Huge tracts of land were purchasedin the 1920s but in the next decade large tracts of uncultivated land were simply not available. Therefore in the 1930s most of the land were bought from small landowners. Of the land that the Jews bought, "52.6% of the lands were bought from big non-Palestinian landowners, 24.6% from Palestinian-Arab landowners and only 9.4% from the Fellahin".
By 1943, $560,000,000 was paid for nearly 400,000 acres, amounting to around 6% of the land.
Effects of purchases in Palestine
1929 Palestine Riots
During the time of this increased Jewish migration to the area, riots and massacres began to become more frequent among the people. During the Ottoman times there were conflicts between Jewish land owners and Arab tenants but in the 1920s and 1930s, the riots increased. In 1929 there were a series of violent attacks that resulted in the deaths of many innocent people.
The British government who were controlling the area during these times organized the Peel Commission to investigate the reasons for the civil unrest. Lord Peel's report found that:
A summary of land legislation enacted during the Civil Administration shows the efforts made to fulfill the Mandatory obligation in this matter. The Commission point to serious difficulties in connection with the legislation proposed by the Palestine Government for the protection of small owners. The Palestine Order in Council and, if necessary, the Mandate should be amended to permit of legislation empowering the High Commissioner to prohibit the transfer of land in any stated area to Jews, so that the obligation to safeguard the right and position of the Arabs may be carried out. Until survey and settlement are complete, the Commission would welcome the prohibition of the sale of isolated and comparatively small plots of land to Jews.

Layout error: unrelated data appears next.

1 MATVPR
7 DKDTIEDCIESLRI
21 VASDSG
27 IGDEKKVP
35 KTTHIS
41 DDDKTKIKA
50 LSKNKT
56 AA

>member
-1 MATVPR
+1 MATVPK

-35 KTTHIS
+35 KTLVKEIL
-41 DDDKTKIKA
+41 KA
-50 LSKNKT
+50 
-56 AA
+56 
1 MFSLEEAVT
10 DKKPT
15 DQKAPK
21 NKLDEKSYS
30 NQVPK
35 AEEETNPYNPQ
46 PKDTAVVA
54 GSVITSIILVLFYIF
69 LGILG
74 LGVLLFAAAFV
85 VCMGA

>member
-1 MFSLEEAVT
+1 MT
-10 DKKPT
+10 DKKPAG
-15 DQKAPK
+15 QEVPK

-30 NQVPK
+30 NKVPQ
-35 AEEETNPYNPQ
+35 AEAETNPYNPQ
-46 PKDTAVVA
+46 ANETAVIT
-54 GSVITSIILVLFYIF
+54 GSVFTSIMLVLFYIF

Up till now the Arab cultivator has benefited on the whole both from the work of the British Administration and the presence of Jews in the country, but the greatest care must now be exercised to see that in the event of further sales of land by Arabs to Jews the rights of any Arab tenants or cultivators are preserved. Thus, alienation of land should only be allowed where it is possible to replace extensive by intensive cultivation. In the hill districts there can be no expectation of finding accommodation for any large increase in the rural population. At present, and for many years to come, the Mandatory Power should not attempt to facilitate the close settlement of the Jews in the hill districts generally.
The shortage of land is due less to purchase by Jews than to the increase in the Arab population. The Arab claims that the Jews have obtained too large a proportion of good land cannot be maintained. Much of the land now carrying orange groves was sand dunes or swamps and uncultivated when it was bought.Legislation vesting surface water in the High Commissioner is essential. An increase in staff and equipment for exploratory investigations with a view to increasing irrigation is recommended.—Report of the Palestine Royal Commission - July 1937
The land purchases did not have all positive effects on the people of Palestine. After the large tracts of land owned by the absentee landlords were bought by Jewish immigrants, parcels of land were bought from small farm owners including fellahin. One of the growing profitable commodities in the area was citrus. Citrus cultivation can be very expensive so many fellahin sold all or parts of their land to pay for the investment into citrus cultivation. There were negative effects to the transactions made between the Jews and the small farm owners. After the land was sold, many of the fellahin fell into financial problems. Some farmers sold their land during the hype over the high land prices but did not consider the future after the money was spent. Others sold their land believing they would be able to find work in the cities but instead they began to depend on unstable incomes which led to a number of other economic problems. The fellahin who sold parts of land in attempt to turn "vegetable tracts into citrus groves became dependent on world markets and on the availability of maritime transportation. A decrease in the world market demand for citrus or a lack of means of transportation severely jeopardize the economic situation of these people".
Influence on population